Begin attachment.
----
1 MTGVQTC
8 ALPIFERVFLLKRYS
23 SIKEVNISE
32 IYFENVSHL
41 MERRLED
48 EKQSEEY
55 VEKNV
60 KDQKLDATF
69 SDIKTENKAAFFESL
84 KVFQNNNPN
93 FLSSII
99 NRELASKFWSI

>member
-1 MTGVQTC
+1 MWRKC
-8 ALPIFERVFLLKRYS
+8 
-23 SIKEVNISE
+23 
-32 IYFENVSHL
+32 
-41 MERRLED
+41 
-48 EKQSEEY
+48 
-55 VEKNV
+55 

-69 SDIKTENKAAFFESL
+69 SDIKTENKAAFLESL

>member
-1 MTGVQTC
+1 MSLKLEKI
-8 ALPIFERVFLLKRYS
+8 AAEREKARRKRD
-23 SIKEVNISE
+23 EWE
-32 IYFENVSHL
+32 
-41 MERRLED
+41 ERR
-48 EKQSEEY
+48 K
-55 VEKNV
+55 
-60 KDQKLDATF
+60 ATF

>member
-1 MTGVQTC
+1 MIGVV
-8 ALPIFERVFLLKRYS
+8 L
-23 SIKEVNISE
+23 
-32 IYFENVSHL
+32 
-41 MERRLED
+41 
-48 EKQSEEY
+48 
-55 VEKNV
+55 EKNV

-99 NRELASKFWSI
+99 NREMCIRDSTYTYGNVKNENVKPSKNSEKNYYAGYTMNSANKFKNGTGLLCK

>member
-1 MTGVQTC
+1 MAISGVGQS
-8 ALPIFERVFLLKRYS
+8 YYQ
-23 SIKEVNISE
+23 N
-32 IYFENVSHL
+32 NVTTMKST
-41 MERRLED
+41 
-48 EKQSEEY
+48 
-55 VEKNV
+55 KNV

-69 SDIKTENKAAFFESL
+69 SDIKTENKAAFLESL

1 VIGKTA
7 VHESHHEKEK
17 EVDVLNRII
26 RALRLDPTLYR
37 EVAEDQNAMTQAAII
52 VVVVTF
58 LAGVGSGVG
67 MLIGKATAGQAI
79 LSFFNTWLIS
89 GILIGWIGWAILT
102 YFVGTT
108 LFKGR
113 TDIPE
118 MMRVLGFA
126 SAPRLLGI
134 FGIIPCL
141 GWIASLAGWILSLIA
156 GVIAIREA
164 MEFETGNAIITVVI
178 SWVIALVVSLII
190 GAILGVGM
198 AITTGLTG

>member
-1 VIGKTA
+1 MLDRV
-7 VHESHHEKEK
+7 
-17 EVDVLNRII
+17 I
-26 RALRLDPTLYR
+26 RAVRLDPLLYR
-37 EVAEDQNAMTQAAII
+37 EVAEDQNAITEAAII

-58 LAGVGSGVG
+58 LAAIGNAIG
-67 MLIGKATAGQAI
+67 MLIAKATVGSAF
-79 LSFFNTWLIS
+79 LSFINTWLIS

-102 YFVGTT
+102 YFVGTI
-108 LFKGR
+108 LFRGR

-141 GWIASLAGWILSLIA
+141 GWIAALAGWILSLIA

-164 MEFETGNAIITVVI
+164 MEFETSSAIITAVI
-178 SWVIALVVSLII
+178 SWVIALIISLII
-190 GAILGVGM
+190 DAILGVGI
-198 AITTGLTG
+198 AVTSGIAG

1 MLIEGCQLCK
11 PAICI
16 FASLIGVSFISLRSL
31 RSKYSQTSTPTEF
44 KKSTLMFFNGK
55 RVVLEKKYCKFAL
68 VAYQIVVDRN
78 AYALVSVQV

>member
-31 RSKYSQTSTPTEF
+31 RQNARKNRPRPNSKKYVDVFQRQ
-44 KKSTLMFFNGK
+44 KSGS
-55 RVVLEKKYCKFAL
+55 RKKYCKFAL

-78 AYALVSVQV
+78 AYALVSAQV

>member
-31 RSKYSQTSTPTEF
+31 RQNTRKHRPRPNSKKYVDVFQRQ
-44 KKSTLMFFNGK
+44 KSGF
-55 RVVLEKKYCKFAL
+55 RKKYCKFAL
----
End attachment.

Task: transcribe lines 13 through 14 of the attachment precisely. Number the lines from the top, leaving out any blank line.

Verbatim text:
>member
-1 MTGVQTC